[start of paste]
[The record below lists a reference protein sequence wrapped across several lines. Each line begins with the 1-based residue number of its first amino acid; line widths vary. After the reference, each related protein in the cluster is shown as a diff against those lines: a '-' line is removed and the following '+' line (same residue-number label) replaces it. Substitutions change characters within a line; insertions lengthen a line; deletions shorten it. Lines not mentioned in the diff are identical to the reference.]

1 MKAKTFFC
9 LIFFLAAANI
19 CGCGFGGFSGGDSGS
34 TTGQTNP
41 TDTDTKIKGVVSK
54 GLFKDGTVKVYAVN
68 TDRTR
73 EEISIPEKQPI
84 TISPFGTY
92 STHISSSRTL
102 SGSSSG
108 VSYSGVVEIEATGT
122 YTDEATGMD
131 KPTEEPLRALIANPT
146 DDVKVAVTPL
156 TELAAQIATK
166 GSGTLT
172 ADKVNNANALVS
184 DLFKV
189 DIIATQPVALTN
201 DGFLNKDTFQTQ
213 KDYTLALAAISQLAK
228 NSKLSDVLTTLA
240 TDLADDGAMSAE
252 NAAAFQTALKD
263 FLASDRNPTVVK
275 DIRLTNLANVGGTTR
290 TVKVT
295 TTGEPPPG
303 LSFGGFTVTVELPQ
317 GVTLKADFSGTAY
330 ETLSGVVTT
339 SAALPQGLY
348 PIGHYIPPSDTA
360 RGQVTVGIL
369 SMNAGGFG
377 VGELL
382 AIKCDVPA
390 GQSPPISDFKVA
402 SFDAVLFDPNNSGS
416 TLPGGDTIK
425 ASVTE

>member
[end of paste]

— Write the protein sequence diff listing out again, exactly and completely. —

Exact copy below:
[The record below lists a reference protein sequence wrapped across several lines. Each line begins with the 1-based residue number of its first amino acid; line widths vary. After the reference, each related protein in the cluster is shown as a diff against those lines: a '-' line is removed and the following '+' line (same residue-number label) replaces it. Substitutions change characters within a line; insertions lengthen a line; deletions shorten it. Lines not mentioned in the diff are identical to the reference.]

1 MKAKTFFC
9 LIFFLAAANI
19 CGCGFGGFSGGDSGS
34 TTGQTNP
41 TDTDTKIKGVVSK
54 GLFKDGTVKVYAVN
68 TDRTR
73 EEISIPEKQPI
84 TISPFGTY
92 STHISSSRTL
102 SGSSSG
108 VSYSGVVEIEATGT
122 YTDEATGMD
131 KPTEEPLRALIANPT
146 DDVKVAVTPL
156 TELAAQIATK
166 GSGTLT
172 ADKVNNANALVS
184 DLFKV
189 DIIATQPVALTN
201 DGFLNKDTFQTQ
213 KDYTLALAAISQLAK
228 NSKLSDVLTTLA
240 TDLADDGAMSAE
252 NAAAFQTALKD
263 FLASDRNPTVVK
275 DIRLTNLANVGGTTR
290 TVKVT
295 TTGEPPPG
303 LSFGGFTVTVELPQ
317 GVTLKADFSGTAY
330 ETLSGVVTT
339 SAALPQGLY
348 PIGHYIPPSDTA
360 RGQVTVGIL
369 SMNAGGFG
377 VGELL
382 AIKCDVPA
390 GQSPPISDFKVA
402 SFDAVLFDPNNSGS
416 TLPGGDTIK
425 ASVTE

>member